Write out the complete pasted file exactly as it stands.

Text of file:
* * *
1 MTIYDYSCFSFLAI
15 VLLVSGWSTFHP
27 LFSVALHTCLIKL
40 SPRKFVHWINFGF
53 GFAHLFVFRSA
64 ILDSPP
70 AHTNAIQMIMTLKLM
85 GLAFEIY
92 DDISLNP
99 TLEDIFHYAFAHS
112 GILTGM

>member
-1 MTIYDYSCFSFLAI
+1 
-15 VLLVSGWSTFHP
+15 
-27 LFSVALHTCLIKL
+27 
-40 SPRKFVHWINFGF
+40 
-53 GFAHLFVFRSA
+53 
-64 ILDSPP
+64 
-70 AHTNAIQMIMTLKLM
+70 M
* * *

1 MTIYDYSCFSFLAI
15 VLLVSGWSTFHP
27 LFSVALHTCLIKL
40 SPRKFVHWINFGF
53 GFAHLFVFRSA
64 ILDSPP
70 AHTNAIQMIMTLKLM
85 GLAFEIY
92 DDISLNP
99 TLEDIFHYAFAHS
112 GILTGM

>member
-1 MTIYDYSCFSFLAI
+1 
-15 VLLVSGWSTFHP
+15 
-27 LFSVALHTCLIKL
+27 
-40 SPRKFVHWINFGF
+40 
-53 GFAHLFVFRSA
+53 
-64 ILDSPP
+64 
-70 AHTNAIQMIMTLKLM
+70 M